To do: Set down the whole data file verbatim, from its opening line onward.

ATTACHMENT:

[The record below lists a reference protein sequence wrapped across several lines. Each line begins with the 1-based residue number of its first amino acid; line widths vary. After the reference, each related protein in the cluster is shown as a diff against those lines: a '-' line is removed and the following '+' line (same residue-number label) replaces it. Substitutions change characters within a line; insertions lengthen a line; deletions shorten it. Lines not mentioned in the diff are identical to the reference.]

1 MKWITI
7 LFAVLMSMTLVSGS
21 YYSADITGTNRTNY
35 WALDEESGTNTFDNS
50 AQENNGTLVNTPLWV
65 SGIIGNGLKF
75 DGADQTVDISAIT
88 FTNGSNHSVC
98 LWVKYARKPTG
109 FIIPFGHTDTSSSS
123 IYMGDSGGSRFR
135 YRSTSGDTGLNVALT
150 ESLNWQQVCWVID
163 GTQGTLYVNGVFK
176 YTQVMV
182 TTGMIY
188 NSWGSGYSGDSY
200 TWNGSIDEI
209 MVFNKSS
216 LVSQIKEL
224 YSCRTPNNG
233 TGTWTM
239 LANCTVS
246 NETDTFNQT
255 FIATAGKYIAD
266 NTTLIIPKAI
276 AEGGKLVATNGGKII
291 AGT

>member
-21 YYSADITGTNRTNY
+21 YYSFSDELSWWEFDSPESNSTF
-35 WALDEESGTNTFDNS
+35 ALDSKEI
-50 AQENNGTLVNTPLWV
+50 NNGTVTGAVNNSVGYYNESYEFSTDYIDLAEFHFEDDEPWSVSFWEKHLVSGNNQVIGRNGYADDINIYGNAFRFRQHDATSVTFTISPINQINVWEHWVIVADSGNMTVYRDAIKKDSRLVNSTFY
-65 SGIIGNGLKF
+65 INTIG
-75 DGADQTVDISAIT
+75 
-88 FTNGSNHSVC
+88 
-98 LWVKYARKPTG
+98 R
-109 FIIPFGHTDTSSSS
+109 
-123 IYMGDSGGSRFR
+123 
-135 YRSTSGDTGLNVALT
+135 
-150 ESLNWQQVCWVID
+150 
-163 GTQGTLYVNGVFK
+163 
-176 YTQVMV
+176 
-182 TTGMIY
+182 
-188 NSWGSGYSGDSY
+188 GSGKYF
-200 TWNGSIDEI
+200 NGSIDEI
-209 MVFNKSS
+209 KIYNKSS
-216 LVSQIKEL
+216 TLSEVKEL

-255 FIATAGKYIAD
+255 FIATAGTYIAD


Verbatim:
[The record below lists a reference protein sequence wrapped across several lines. Each line begins with the 1-based residue number of its first amino acid; line widths vary. After the reference, each related protein in the cluster is shown as a diff against those lines: a '-' line is removed and the following '+' line (same residue-number label) replaces it. Substitutions change characters within a line; insertions lengthen a line; deletions shorten it. Lines not mentioned in the diff are identical to the reference.]

1 MKWITI
7 LFAVLMSMTLVSGS
21 YYSADITGTNRTNY
35 WALDEESGTNTFDNS
50 AQENNGTLVNTPLWV
65 SGIIGNGLKF
75 DGADQTVDISAIT
88 FTNGSNHSVC
98 LWVKYARKPTG
109 FIIPFGHTDTSSSS
123 IYMGDSGGSRFR
135 YRSTSGDTGLNVALT
150 ESLNWQQVCWVID
163 GTQGTLYVNGVFK
176 YTQVMV
182 TTGMIY
188 NSWGSGYSGDSY
200 TWNGSIDEI
209 MVFNKSS
216 LVSQIKEL
224 YSCRTPNNG
233 TGTWTM
239 LANCTVS
246 NETDTFNQT
255 FIATAGKYIAD
266 NTTLIIPKAI
276 AEGGKLVATNGGKII
291 AGT

>member
-21 YYSADITGTNRTNY
+21 YYSFSDELSWWEFDSPESNSTF
-35 WALDEESGTNTFDNS
+35 ALDSKEI
-50 AQENNGTLVNTPLWV
+50 NNGTVTGAVNNSVGYYNESYEFSTDYIDLAEFHFEDDEPWSVSFWEKHLVSGNNQVIGRNGYADDINIYGNAFRFRQHDATSVTFTISPINQINVWEHWVIVADSGNMTVYRDAIKKDSRLVNSTFY
-65 SGIIGNGLKF
+65 INTIG
-75 DGADQTVDISAIT
+75 
-88 FTNGSNHSVC
+88 
-98 LWVKYARKPTG
+98 R
-109 FIIPFGHTDTSSSS
+109 
-123 IYMGDSGGSRFR
+123 
-135 YRSTSGDTGLNVALT
+135 
-150 ESLNWQQVCWVID
+150 
-163 GTQGTLYVNGVFK
+163 
-176 YTQVMV
+176 
-182 TTGMIY
+182 
-188 NSWGSGYSGDSY
+188 GSGKYF
-200 TWNGSIDEI
+200 NGSIDEI
-209 MVFNKSS
+209 KIYNKSS
-216 LVSQIKEL
+216 TLSEVKEL

-255 FIATAGKYIAD
+255 FIATAGTYIAD